Because the tablesaw serves such a central role in a woodshop, you’ll continue building accessories that improve your results with that essential tool.

Advertisement
IS6 crosscut sled
Idea Shop 6 Logo

Because the tablesaw serves such a central role in a woodshop, you'll continue building accessories that improve your results with that essential tool. For about $50, pick up a half-sheet of 34 " plywood (we used birch) or MDO and a 1x6x72" board of maple, oak, or other hardwood. You'll make several jigs from these materials during the next several weeks.

First, following this free plan, build a crosscut sled that rides in the miter-gauge slot and provides a far more stable platform for crosscuts than the narrow face of a miter gauge. Its long fence and wide base steady long and/or wide workpieces for absolute accuracy. The sled also allows you to carry small pieces past the blade while keeping your fingers well away from the blade. Clamping a stopblock to the fence makes it easy to cut numerous pieces of identical length. The fence and platform back up the workpiece, preventing chip-out. While the platform does reduce maximum cutting depth, that's a concern only on pieces more than 2 14 " thick.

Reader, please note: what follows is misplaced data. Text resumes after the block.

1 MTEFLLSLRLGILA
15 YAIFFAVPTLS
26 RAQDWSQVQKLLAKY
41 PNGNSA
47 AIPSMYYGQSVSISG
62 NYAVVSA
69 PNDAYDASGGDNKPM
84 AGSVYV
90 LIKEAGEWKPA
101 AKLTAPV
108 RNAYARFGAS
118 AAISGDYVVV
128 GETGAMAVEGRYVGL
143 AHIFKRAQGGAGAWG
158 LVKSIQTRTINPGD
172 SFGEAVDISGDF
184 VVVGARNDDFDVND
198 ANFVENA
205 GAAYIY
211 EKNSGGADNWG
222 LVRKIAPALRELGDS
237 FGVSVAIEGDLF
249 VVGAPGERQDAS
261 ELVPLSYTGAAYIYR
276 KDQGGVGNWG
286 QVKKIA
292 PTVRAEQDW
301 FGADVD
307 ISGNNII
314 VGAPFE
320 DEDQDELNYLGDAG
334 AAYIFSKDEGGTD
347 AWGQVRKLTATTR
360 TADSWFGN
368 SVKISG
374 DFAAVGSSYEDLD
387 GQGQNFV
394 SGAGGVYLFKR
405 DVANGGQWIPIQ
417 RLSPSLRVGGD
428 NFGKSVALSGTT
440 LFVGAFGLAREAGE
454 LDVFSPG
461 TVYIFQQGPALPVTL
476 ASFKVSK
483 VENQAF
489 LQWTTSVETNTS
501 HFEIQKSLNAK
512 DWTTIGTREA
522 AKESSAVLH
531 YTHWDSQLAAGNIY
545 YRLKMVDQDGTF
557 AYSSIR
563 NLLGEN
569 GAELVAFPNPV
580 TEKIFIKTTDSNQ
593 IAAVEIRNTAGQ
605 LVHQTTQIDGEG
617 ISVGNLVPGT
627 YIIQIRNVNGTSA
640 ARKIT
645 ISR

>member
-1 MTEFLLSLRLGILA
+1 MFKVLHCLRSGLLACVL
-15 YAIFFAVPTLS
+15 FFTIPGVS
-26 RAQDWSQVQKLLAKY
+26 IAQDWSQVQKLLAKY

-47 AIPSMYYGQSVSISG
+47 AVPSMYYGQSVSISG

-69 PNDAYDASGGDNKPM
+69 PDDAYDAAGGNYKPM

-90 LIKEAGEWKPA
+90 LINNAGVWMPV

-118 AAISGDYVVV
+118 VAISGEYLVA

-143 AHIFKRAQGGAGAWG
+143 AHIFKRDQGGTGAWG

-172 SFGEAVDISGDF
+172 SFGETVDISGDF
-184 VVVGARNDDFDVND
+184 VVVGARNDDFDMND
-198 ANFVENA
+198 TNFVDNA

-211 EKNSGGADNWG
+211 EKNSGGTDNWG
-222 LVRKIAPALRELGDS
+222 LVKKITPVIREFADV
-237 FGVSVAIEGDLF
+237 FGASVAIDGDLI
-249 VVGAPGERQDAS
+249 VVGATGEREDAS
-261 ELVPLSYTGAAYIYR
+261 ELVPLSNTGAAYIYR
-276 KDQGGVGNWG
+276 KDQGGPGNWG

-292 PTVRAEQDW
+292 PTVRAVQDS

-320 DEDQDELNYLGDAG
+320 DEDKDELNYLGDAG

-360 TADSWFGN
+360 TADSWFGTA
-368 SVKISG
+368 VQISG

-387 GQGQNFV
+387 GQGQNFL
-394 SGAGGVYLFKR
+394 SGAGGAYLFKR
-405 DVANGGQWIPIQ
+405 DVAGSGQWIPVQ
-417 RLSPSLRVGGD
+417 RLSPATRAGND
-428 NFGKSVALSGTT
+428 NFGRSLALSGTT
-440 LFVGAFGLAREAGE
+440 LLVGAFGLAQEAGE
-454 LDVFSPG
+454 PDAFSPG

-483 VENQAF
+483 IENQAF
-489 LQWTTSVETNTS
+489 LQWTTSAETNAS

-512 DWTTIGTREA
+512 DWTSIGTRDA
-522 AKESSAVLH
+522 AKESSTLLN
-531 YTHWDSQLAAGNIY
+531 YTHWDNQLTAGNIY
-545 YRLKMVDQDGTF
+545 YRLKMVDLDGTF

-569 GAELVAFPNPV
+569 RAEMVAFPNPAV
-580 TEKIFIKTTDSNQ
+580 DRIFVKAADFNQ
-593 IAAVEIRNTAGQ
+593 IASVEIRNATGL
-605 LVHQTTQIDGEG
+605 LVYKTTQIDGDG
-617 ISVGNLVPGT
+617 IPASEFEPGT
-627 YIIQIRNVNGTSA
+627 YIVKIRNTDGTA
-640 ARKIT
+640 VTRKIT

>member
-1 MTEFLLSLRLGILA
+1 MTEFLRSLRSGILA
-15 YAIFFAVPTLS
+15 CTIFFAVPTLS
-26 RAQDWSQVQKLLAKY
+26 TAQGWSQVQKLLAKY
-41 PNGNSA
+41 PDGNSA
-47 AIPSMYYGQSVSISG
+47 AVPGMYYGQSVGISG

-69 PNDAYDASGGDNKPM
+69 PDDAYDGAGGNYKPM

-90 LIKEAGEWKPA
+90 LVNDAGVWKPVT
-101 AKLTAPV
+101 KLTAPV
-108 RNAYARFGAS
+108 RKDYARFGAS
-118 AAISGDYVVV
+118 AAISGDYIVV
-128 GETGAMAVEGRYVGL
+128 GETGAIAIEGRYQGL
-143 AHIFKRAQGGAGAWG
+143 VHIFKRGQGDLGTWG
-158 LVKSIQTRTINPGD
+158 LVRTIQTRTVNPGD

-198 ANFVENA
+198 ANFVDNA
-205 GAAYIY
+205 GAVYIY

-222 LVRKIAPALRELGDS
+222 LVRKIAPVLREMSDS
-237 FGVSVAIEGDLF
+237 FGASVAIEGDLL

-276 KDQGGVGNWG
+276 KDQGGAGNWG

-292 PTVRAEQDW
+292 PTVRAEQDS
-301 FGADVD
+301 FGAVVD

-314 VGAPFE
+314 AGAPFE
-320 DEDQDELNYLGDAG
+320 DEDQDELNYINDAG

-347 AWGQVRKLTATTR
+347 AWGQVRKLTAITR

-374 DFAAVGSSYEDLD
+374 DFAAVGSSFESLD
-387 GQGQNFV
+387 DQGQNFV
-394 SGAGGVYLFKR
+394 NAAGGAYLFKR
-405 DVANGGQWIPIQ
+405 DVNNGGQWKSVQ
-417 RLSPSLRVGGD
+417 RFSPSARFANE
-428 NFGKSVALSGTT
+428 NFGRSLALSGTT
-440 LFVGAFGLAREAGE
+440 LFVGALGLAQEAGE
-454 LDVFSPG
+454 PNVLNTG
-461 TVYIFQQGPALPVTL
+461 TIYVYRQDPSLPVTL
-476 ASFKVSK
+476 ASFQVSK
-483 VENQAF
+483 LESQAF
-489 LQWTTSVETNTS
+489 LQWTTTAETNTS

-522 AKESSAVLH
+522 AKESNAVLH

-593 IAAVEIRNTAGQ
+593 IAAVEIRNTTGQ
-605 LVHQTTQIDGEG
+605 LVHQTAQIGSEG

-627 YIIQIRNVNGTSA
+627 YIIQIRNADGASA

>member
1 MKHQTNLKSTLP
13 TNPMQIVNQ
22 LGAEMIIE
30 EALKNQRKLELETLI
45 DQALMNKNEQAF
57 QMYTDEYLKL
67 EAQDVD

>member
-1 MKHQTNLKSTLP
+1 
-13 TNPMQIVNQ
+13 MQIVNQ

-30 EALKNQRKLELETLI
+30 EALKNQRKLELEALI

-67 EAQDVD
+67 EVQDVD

Sock away the bulk of this check to continue building savings for the purchase of workbench materials in a few weeks. With Paycheck 14, you'll build another useful tablesaw jig.